Reading Hyperborea – Meister des Stahls by Croc and G.E. Ranne

Many years ago I read a review of Bloodlust on RPG.net. It told of a fantasy RPG all sex, violence and tough guys where you could play magic weapons! Awesome!

Unfortunately, Bloodlust was written in French, which I do not speak, and both of the two English translation efforts burnt out and faded away before any books reached the shelves. But the game was translated and released in German under the name Hyperborea – Mesiter des Stahls in 2001. I did take some German in school, even if it was fifteen years ago, I wonder if it is enough, and if the game lives up to my expectations …

Hyperborea

Hyperborea

The Book
The book is 216 pages US-letter. There are a few b/w illustrations, showing scantly clad fighting men and women. The text is laid out in a two column format, well organized and very readable. Since I read the game with a dictionary in the other hand I will not even guess at the quality of the text as such, but examples were clear and the text seemed straight forward.

My game is the limited edition boxed version, which also adds a GM’s screen, 2d10 and a few character sheets.

The setting
The setting is the generic fantasy world Tanaephis, pseudo Vikings, pseudo Mongols, pseudo Amazons, heirs to a dying empire and half-men populate it. That far all is as can be expected, but the setting’s selling point is the Godweapons. Gods who grew bored with the uneventful lives as immortal gods transformed themselves into weapons and fell down to the world. Where they could be found by heroes, and through them experience the emotions, sex, greed, slaughter and power the heroes did.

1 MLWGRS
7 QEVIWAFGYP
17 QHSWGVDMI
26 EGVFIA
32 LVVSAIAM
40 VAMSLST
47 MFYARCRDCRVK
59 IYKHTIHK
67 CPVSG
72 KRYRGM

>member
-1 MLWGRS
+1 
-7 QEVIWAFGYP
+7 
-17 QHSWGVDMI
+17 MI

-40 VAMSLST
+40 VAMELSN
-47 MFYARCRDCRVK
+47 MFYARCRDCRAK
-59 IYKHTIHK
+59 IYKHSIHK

The players play both the Godweapons and the heroes. If a hero dies, another can pick up the dropped weapon and the game goes on.

The rules
Hyperborea is a BRP derivative with percentile skills, but extended with a tactic card-style combat system, where the players use ordinary dice to indicate their choices instead of special cards. There are extensive tables for generating Godweapons, and they can also get experience and advances during play.

Desires are a fundamental part of the game. Both Godweapons and heroes have them, but not necessarily in the same areas. Sometimes leading to conflicts between the weapon and it’s wielder.

The form
The form is traditional, GM and players. But different ways of dividing the control of the the heroes and Godweapons between the GM and players are suggested. Each combination radically changing the feel of the game. Play the heroes, play the Godweapons, play both, play the Godweapon of the hero on your right …

There is not much in the way of advice and instruction for the GM, and prior familiarity with RPGs is expected. The game comes with a skeleton of a mini campaign to introduce the players to the setting.

Conclusion
Set setting is OK. Much of it reads like a geography book, but there is enough material in the game to support the GM in writing many adventures.
The rules are very good. It is BRP, but the changes that were made reflect the setting well.
The form is weak. There is not much help to be had in the text, but the idea of playing both weapons and heroes is still very cool.

Will I play it?
That is a difficult question, sans Ars Magica there is no game in the traditional style higher on my list of games I want to play. The feel of the game is something like ManowaR meets Frazetta. But there is a significant translation effort ahead of me before I can bring this game to the table.


www.truant.de The publisher of Hyperborea.

www.amazon.de I usually link to some place where the read game can be purchased. But I could not find it anywhere online, save for on the German Amazon site, if you search there you might find some sellers that still have the game in stock. It seems the game has gone out of print since I bought it.

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The Daughters of Verona

The Daughters of Verona

The Daughters of Verona

The judges in this year’s Game Chef are still … well … judging, I presume. But I have developed my entry, The Daughters of Verona further. It’s a really neat little game of Shakespearean comedy, and I would love to hear your thoughts on it.

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